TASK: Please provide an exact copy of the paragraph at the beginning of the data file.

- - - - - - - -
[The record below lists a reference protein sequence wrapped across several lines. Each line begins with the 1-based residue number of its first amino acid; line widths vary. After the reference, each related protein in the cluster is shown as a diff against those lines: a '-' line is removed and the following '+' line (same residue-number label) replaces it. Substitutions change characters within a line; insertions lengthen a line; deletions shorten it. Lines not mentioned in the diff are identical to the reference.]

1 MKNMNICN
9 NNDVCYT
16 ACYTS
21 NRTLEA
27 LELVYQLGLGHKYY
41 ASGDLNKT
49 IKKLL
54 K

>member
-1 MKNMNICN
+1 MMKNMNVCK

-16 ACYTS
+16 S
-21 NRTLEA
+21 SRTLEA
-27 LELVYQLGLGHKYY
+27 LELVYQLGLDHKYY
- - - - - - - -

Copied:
[The record below lists a reference protein sequence wrapped across several lines. Each line begins with the 1-based residue number of its first amino acid; line widths vary. After the reference, each related protein in the cluster is shown as a diff against those lines: a '-' line is removed and the following '+' line (same residue-number label) replaces it. Substitutions change characters within a line; insertions lengthen a line; deletions shorten it. Lines not mentioned in the diff are identical to the reference.]